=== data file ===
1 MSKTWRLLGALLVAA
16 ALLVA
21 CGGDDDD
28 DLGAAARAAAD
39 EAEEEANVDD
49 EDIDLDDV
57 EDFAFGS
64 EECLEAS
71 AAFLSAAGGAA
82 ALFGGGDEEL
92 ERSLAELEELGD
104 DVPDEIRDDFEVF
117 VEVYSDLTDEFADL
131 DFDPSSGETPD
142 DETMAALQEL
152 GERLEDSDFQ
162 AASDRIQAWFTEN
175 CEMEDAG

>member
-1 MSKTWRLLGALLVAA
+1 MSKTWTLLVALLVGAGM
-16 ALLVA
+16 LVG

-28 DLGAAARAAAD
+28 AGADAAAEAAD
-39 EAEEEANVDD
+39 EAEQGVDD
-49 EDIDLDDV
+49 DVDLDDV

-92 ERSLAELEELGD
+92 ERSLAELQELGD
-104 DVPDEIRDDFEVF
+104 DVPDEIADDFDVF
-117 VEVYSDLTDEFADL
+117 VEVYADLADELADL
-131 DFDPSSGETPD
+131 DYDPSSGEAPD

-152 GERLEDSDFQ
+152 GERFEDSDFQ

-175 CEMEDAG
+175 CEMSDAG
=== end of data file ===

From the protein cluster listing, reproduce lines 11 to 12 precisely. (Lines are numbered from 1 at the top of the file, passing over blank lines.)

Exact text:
92 ERSLAELEELGD
104 DVPDEIRDDFEVF